Looking at the P&L in more detail, gross margin for the first fiscal quarter was 6.5%, which compares with 13.6% in the first quarter of fiscal 2015 and 33.6% in the previous quarter. The year-over-year decrease as well as the sequential decrease in gross margin in the first quarter was primarily due to lower revenues, including 100% margin BASF license revenue in the fourth quarter that did not recur in the first quarter. R&D and SG&A expenses for the first quarter were $10.2 million. This was down from $10.7 million for the same period a year ago. Approximately 15% of this R&D and SG&A spending in the first fiscal quarter was non-cash. Below operating loss, in the first quarter, we incurred a mark-to-market loss on our outstanding warrants of $700,000 compared to a gain of $800,000 in the year ago quarter. The loss in the first quarter of fiscal 2016 was due in part to a higher stock price during the period, which is a key valuation metric.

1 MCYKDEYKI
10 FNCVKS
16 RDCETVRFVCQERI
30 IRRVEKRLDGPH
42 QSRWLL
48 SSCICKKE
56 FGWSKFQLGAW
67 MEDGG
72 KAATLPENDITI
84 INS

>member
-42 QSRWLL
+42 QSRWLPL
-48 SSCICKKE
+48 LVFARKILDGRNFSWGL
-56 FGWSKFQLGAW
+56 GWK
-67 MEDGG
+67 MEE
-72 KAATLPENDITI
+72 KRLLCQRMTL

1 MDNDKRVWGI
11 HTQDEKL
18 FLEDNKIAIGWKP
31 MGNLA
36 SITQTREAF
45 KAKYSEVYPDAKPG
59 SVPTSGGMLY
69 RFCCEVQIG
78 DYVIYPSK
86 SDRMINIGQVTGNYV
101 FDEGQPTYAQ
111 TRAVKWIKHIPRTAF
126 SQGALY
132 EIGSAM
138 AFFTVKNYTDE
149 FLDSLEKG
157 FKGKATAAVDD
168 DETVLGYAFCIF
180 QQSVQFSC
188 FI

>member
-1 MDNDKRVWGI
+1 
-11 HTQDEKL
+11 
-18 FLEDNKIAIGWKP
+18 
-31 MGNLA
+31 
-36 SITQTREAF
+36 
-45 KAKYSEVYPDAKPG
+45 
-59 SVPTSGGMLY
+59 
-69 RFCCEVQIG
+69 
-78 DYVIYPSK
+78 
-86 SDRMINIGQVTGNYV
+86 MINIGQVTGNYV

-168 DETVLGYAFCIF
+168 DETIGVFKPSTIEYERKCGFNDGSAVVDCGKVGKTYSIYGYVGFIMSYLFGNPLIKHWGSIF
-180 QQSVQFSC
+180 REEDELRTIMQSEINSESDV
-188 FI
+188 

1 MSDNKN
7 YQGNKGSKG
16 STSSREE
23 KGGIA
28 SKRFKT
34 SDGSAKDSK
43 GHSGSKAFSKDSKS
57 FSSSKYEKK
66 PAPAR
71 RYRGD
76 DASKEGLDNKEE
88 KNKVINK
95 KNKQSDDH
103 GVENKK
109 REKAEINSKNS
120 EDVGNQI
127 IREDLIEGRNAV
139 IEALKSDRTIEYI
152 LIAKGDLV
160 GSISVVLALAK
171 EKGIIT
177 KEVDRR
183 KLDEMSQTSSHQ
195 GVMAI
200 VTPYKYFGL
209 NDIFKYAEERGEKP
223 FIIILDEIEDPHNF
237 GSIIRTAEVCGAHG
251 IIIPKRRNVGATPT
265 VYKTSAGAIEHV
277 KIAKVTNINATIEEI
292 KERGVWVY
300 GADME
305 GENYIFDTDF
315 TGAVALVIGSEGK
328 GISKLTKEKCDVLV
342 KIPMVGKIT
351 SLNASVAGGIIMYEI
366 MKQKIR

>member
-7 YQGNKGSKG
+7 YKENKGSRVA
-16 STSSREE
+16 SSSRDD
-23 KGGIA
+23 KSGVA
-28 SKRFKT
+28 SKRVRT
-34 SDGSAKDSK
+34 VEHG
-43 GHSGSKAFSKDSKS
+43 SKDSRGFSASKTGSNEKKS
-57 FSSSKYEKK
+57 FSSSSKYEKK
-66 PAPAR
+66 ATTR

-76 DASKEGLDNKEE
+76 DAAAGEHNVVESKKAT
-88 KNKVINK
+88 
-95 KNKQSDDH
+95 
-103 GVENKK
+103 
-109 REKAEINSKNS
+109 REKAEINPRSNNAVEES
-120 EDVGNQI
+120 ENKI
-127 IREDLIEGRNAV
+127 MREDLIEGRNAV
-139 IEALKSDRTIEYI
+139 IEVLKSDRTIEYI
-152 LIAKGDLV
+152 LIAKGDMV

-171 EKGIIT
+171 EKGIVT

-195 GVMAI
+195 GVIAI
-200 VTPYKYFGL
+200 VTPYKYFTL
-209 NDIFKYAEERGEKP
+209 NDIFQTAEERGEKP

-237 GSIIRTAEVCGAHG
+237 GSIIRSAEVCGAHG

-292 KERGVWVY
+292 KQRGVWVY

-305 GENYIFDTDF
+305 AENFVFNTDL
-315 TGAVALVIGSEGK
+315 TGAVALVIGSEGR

Our net loss in the first quarter of fiscal 2016 was $10.4 million or $0.76 per share. This compares to $9.1 million or $0.75 per share in the year ago quarter. Our non-GAAP net loss for the first quarter of fiscal 2016 was $8.7 million or $0.64 a share, which was flat compared with $8.7 million or $0.72 per share in the year ago quarter. Please see our press release issued this morning for a reconciliation of GAAP to non-GAAP results.